Formed in 2013, California Water Association’s (CWA) Safety, Security and Emergency Management Committee (SS&EM) provides a venue for member companies to share best practices to enhance safety, security, safety compliance and emergency preparedness. As Chair of the SS&EM Committee and Manager of Security and Business Resiliency at San Jose Water Company (SJWC), Jim Wollbrinck is well acquainted with the saying, “you never want to exchange business cards during a disaster!” According to Wollbrinck, “Emergency management is all about partnerships where water companies come together to get to know each other, plan with each other and, most importantly, conduct exercises with each other before a crisis occurs to maximize positive outcomes.”
The SS&EM Committee members are working together and with other organizations in the emergency management community, including the California Water/Wastewater Agency Response Network (CalWARN), the Bay Area Emergency and Security Information Collaborative (BAESIC) and the California-Nevada Section of the American Water Works Association’s Security and Emergency Planning Committee.
Additionally, the SS&EM Committee is partnering on several significant projects such as working with BAESIC on field-level incident command training. Pioneered by California Water Service (Cal Water), this training was successfully used to train Cal Water’s field staff and SJWC’s Distribution System field staff in 2016. In conjunction with other trainings developed by East Bay Municipal Utilities District (EBMUD) and Alameda County Water District, the best aspects of the various programs have morphed into a “best-in-class” approach. One valuable benefit of the trainings is a common curriculum that allows utility members to attend one another’s trainings and gain the same level of information.
An example of a successful joint effort is the Water Sector Specific Position (WSSP) led by CalWARN. Initiated in 2008, the collaboration resulted in documentation, which was adopted by the California Office of Emergency Services and used in two emergency activations – the 2010 El Mayor and 2014 South Napa earthquakes. Both activations demonstrated the value of CalWARN and the benefit to CWA in strengthening this partnership. Lessons learned from the earthquakes prompted CWA and CalWARN utilities to revise standard operating procedures and work with the California Specialized Training Institute to update training materials. The goal was to complete the materials and conduct the first of several statewide training sessions on September 1, 2016, in Petaluma, CA in advance of Yellow Command 2016, an emergency management exercise in the Bay Area.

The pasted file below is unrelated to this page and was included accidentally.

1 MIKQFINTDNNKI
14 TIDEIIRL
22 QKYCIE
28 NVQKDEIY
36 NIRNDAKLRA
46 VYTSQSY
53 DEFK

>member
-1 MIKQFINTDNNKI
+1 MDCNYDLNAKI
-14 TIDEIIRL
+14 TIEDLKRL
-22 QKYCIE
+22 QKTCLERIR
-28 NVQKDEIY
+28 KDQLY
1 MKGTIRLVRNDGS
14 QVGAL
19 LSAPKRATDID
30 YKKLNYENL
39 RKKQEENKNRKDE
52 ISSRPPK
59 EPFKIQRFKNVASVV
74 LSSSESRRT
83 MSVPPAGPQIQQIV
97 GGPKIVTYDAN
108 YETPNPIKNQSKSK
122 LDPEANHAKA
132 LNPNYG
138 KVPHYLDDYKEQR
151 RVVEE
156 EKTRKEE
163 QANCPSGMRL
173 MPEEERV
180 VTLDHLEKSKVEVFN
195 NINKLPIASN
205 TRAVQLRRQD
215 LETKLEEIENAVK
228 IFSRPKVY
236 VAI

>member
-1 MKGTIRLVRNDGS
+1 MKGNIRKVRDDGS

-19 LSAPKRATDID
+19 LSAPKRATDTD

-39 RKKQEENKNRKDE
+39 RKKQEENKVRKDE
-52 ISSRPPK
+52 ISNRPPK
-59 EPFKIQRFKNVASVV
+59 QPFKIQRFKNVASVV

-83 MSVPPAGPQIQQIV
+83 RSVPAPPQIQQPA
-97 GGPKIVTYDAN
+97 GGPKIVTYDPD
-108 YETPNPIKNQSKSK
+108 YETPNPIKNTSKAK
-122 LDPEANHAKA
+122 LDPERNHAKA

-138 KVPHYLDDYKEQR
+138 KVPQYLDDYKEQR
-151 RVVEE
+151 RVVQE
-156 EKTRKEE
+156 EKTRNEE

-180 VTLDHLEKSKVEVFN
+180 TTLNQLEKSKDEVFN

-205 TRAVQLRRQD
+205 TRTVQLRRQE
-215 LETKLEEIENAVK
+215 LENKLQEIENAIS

Emergency management also is about communication and coordination. CalWARN and the SS&EM Committee soon will begin using the same application provided by The Alliance for Community Solutions, which will enable CWA to conduct mass notifications to its members for situation status updates, resource requests and utility response coordination. By allowing members to register with both organizations at the same time, CWA and CalWARN will be able to maximize joint planning and activation efforts. Another capability of the application, which is being explored, is the ability for water utilities to connect with other utilities with similar Supervisory Control and Data Application, treatment and disinfection processes in advance of an activation. By working under the WSSP standard operating procedures, CWA members will integrate seamlessly with the greater CalWARN and water-response community.
Emergency management planning, partnering and communicating are important; however, participating in planning exercises also is critical. According to Wollbrinck, “A plan without exercise is nothing more than a doorstop!” Through CWA’s partnership with CalWARN, members have participated in a variety of exercises. Recently, SJWC represented the water sector in Yellow Command 2016. This exercise gave CWA and CalWARN a glimpse into the expected operations at the state level during an emergency. Working closely with agencies, such as the California Energy Commission, California Highway Patrol, California National Guard, California General Services Agency, the Environmental Protection Agency, Federal Emergency Management Agency and the Army Corps of Engineers, CWA gained insights into resources the water sector can leverage through these agencies when needed.
One of the key items identified during the exercises was the need for emergency fuel supplies after a major disaster, as was the case after Hurricane Katrina and Superstorm Sandy. An earthquake on the north ends of the San Andreas and Hayward Faults would dwarf the impacts of Katrina and Sandy and severely affect the refineries concentrated in the Bay Area. Fuel supplies for the Bay Area, much of the Central Valley and the Reno-Sparks area in Nevada would be diminished. Consequently, CWA members are working on mitigating this problem by developing comprehensive emergency fuel plans and partnerships with key stakeholders, including local and regional emergency managers. The goal is to conduct exercises based on the emergency fuel plans to ensure water utilities can respond to and recover from an earthquake.
Also in the planning stages is the Haywired Scenario exercise, which will be conducted in spring 2018. This exercise will simulate a 7.05 earthquake on the Hayward Fault to prepare member agencies and critical infrastructure for a large-scale event. Additionally, research conducted by the United States Geological Survey, EBMUD and SJWC has shown the Haywired Scenario would result in thousands of leaks for the two water utilities as well as tens of thousands of leaks region wide. The research indicated repair materials from local and regional distributors would not meet the demands to recover from the earthquake. Planning is underway to identify solutions to this potentially massive problem.